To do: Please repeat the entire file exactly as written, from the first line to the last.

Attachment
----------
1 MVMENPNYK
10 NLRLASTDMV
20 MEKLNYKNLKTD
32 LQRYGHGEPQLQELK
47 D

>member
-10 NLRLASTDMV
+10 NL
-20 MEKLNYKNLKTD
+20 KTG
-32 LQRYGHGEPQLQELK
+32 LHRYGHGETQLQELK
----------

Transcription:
1 MVMENPNYK
10 NLRLASTDMV
20 MEKLNYKNLKTD
32 LQRYGHGEPQLQELK
47 D

>member
-10 NLRLASTDMV
+10 NL
-20 MEKLNYKNLKTD
+20 KTG
-32 LQRYGHGEPQLQELK
+32 LHRYGHGETQLQELK